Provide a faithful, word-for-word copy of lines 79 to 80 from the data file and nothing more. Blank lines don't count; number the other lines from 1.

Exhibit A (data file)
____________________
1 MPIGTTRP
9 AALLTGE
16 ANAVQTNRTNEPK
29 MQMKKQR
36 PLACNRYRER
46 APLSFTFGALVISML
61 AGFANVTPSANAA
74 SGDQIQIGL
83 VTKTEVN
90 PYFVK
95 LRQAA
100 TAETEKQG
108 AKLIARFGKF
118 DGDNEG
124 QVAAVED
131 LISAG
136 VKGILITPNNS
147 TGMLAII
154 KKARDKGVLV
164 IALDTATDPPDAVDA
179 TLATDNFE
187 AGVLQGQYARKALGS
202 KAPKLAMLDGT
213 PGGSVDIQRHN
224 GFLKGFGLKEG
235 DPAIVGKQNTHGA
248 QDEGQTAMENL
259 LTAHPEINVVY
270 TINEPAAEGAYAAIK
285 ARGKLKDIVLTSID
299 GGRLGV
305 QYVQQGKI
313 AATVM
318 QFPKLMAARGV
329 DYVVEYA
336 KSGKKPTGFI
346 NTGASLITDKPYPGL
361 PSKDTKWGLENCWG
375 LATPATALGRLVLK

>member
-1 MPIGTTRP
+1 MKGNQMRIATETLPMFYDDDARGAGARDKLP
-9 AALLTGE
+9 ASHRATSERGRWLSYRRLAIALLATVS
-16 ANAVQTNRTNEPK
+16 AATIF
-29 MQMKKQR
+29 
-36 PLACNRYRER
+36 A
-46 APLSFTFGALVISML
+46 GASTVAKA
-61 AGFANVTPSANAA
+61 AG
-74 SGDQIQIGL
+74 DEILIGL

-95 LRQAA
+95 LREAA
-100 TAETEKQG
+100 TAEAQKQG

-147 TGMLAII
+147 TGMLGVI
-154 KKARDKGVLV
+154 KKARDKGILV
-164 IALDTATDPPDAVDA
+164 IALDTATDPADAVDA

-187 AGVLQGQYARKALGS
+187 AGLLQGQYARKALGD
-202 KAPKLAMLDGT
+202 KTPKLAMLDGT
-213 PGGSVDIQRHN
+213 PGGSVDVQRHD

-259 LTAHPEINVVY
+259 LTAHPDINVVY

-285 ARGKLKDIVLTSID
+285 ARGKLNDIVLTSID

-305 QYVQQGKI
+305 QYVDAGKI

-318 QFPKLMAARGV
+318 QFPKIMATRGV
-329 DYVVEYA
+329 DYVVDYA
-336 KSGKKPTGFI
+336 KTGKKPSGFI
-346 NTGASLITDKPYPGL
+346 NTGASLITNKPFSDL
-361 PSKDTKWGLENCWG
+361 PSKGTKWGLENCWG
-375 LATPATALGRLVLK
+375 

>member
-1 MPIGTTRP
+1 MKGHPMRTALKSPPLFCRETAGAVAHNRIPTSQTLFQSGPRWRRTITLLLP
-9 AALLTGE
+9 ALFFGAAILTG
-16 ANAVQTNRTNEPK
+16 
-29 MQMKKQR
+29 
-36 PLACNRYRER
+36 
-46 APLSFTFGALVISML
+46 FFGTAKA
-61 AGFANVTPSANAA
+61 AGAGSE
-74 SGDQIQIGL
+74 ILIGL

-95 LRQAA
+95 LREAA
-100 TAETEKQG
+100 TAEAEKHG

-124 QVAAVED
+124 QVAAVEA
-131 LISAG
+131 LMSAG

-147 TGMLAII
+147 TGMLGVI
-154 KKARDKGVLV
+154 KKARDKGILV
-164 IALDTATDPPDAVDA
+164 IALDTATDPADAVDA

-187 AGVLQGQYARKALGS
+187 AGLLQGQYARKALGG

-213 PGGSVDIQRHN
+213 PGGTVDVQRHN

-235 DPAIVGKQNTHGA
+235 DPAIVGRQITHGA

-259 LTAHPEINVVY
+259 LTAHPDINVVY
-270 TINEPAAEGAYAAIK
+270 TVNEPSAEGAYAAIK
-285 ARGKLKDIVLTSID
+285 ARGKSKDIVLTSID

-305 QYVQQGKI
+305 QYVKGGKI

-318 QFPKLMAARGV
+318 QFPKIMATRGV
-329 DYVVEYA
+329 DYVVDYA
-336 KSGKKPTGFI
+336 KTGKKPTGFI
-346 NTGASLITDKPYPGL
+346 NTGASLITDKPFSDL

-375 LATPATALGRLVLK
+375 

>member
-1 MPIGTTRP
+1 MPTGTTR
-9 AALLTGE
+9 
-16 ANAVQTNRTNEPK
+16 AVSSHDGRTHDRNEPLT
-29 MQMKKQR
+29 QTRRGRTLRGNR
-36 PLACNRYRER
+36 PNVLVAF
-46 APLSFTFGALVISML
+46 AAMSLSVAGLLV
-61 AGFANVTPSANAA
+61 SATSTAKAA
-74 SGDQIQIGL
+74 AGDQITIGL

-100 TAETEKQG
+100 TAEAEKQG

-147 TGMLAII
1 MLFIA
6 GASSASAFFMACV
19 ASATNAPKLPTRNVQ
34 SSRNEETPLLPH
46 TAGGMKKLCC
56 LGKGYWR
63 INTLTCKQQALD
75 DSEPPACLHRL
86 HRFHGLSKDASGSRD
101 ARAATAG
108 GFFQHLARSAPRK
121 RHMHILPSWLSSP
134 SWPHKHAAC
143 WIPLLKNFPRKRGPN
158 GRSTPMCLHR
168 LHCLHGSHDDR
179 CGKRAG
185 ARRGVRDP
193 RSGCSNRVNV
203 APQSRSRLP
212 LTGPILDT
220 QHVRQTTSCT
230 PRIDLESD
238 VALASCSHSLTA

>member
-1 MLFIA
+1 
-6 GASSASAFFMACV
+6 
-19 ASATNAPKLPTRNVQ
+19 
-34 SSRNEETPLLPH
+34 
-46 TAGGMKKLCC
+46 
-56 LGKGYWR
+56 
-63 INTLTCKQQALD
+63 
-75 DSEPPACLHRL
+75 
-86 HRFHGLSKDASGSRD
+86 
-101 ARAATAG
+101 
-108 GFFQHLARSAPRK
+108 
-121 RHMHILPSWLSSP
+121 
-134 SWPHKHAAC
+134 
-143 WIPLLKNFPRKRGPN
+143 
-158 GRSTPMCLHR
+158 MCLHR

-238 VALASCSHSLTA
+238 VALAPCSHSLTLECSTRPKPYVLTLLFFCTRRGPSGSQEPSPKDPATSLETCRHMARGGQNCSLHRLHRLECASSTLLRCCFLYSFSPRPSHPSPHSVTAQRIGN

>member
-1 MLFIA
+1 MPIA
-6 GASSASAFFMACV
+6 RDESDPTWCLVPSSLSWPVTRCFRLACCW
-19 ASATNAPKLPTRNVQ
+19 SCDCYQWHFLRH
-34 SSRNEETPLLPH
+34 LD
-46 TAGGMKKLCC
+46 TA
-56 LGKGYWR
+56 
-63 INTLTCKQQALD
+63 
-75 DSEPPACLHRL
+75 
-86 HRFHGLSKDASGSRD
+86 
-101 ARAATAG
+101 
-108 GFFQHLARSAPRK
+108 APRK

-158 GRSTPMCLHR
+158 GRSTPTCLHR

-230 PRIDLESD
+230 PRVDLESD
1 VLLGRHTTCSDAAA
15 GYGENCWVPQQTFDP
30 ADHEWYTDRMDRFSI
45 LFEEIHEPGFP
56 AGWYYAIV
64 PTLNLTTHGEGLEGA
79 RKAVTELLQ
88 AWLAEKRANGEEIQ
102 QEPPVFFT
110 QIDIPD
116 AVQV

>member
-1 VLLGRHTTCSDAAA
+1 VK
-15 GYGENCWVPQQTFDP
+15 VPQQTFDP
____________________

-318 QFPKLMAARGV
+318 QFPKIMATRGV